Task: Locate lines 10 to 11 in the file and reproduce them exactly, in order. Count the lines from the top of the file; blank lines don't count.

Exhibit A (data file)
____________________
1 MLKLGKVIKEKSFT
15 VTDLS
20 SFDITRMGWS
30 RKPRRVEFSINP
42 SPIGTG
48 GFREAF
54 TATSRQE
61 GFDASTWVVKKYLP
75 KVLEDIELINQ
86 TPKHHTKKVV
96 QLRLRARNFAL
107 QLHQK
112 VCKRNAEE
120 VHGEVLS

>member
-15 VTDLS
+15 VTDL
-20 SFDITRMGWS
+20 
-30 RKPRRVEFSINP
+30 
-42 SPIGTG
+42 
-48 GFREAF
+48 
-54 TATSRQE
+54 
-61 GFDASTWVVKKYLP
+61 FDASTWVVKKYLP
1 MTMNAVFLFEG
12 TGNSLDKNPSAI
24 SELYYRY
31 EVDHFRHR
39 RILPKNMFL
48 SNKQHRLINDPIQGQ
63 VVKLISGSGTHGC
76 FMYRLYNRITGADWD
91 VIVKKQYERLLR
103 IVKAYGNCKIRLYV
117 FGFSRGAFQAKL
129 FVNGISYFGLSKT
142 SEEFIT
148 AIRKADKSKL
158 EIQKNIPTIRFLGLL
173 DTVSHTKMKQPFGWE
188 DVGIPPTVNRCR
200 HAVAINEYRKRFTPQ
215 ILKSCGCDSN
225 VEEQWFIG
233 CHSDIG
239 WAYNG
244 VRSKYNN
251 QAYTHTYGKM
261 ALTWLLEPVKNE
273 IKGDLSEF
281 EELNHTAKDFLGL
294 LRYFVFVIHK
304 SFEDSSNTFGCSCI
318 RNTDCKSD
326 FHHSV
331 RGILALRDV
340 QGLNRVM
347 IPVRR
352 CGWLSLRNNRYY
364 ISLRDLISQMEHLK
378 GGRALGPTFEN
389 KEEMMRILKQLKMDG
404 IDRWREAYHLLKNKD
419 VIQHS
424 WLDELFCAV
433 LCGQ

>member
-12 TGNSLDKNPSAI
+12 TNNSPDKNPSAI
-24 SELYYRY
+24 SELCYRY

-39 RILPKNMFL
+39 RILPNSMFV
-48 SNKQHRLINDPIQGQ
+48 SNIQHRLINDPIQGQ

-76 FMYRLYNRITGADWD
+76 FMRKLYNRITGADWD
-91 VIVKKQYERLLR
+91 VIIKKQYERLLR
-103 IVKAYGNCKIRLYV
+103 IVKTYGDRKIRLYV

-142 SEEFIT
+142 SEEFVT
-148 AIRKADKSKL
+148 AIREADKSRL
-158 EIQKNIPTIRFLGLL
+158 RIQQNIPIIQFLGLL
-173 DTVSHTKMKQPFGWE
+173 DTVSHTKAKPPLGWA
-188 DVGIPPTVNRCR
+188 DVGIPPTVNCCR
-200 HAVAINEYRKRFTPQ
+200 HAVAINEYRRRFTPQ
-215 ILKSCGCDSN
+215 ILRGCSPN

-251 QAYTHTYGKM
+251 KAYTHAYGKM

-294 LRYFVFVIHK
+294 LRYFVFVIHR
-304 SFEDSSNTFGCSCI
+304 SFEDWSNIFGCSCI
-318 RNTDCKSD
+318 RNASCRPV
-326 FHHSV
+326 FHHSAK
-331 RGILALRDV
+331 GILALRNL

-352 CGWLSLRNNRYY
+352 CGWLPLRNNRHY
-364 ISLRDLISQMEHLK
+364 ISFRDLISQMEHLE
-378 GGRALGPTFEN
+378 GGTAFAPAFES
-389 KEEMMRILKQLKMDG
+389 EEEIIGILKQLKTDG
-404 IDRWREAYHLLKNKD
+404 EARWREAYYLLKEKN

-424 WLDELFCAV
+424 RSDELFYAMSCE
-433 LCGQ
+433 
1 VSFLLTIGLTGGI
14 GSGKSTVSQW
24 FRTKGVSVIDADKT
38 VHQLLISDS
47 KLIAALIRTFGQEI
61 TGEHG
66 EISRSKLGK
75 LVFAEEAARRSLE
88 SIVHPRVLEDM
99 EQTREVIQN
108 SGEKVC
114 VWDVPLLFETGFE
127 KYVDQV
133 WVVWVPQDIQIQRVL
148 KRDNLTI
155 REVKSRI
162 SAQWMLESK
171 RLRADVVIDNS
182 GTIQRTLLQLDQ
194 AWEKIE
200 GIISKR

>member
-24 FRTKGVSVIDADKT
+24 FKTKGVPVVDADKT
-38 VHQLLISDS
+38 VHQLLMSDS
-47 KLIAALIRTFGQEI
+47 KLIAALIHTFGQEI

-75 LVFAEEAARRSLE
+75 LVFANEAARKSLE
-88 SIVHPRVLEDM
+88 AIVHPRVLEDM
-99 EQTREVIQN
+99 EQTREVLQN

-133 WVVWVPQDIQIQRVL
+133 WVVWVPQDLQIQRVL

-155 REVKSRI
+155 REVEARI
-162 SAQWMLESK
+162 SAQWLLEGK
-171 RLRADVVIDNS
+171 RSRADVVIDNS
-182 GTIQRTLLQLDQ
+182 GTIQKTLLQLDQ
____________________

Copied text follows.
86 TPKHHTKKVV
96 QLRLRARNFAL